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I have a function which takes a reference to an object:

void move(Ball& ball);

I have another function calling 'move()' which has a pointer to ball:

void foo(Ball* ball){
 //call move()
}

How is foo() supposed to pass ball to move()?

Should it be like:

move(*ball);

or:

move(ball);

or:

move(&ball);
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Do you have a compiler? why not just test it out yourself. lazy bum. –  shoosh Feb 16 '09 at 9:02
4  
Not that I disagree with doing a minimum of research yourself, but it's generally not a good idea to trust your C++ compiler to tell you what is or isn't legal. "it compiles" is not the same as "it is well-defined C++" –  jalf Feb 16 '09 at 18:45
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4 Answers 4

up vote 11 down vote accepted

The first one, move(*ball).

the second one, move(ball) tries to pass the pointer and the third one, move(&ball) tries to pass a pointer to a pointer.

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move(*ball);

Here's why. You can think of a reference as basically taking a pointer to the object it is handed. Thus you want the object itself, not a pointer. If you call move(ball) you will be taking a reference (pointer) to the pointer, not the object. Instead, move(*ball) dereferences the pointer and the reference then takes the pointer of that dereferenced object.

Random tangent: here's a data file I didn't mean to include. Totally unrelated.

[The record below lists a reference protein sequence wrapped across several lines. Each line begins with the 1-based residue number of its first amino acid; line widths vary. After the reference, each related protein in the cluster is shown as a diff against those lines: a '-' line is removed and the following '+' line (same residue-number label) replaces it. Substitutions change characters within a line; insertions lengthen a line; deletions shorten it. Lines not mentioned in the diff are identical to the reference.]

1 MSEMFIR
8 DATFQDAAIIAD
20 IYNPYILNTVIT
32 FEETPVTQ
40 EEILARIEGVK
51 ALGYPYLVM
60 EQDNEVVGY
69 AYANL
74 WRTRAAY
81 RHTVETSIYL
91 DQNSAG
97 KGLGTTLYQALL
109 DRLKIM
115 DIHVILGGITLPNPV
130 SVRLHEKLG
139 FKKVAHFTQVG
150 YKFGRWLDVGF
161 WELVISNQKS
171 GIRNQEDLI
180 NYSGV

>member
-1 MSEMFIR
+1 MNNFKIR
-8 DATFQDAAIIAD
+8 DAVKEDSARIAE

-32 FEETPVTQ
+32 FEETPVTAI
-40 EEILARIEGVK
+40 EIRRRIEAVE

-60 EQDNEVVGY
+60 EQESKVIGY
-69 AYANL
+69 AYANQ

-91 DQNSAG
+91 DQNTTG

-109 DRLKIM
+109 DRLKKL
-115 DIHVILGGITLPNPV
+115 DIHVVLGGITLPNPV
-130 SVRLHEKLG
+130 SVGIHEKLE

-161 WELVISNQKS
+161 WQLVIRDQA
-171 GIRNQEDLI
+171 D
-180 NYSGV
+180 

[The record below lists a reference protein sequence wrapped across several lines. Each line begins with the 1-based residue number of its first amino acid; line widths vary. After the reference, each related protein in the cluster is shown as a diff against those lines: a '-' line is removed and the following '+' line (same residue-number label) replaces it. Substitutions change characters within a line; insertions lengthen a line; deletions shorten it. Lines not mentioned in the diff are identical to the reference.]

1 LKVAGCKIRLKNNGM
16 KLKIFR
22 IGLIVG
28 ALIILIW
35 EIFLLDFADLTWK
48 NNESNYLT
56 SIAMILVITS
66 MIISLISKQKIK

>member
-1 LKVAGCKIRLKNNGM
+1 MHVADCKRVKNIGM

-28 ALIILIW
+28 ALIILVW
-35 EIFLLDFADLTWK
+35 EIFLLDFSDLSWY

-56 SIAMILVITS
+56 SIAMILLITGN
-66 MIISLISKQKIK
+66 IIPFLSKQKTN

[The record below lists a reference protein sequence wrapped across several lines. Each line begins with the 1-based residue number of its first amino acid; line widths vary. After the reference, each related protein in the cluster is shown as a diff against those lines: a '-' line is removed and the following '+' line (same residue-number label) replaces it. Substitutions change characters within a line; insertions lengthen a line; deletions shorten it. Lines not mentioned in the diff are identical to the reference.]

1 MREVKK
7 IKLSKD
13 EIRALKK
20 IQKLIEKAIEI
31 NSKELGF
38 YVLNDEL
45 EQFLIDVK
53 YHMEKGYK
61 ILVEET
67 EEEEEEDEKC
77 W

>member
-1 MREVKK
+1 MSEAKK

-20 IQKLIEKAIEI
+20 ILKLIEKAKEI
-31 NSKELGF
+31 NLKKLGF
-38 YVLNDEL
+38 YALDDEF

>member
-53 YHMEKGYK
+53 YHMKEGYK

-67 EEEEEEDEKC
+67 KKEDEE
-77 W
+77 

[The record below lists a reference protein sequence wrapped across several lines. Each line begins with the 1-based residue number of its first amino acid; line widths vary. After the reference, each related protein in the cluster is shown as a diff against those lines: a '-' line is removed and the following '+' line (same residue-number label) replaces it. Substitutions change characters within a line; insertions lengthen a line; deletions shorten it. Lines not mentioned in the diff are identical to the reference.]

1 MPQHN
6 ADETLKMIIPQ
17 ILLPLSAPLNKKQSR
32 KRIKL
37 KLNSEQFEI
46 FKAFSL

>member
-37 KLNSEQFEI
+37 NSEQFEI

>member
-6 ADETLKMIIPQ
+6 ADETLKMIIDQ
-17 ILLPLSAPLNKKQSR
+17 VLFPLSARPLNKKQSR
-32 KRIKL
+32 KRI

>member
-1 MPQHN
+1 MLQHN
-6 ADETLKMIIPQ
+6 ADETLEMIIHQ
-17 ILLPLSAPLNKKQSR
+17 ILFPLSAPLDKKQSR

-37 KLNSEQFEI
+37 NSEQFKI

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With the * operator on a pointer you dereference it, thus obtaining a Ball object. Since you're actually passing your parameter to a function that accepts a Ball& (so a Ball reference) only the reference will be passed, and not the whole object. The right usage is:

move(*ball);

But I suggest you to name the variables in a way that "speaks" about their nature, so ballPtr or ball_ptr would be more appropriate and you will never forget about dereferencing it.

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the first one is correct that is move(*ball) ball is a pointer pointing to the object , you need to dereference it, after dereferencing its the object that is pointed to by ball pointer.

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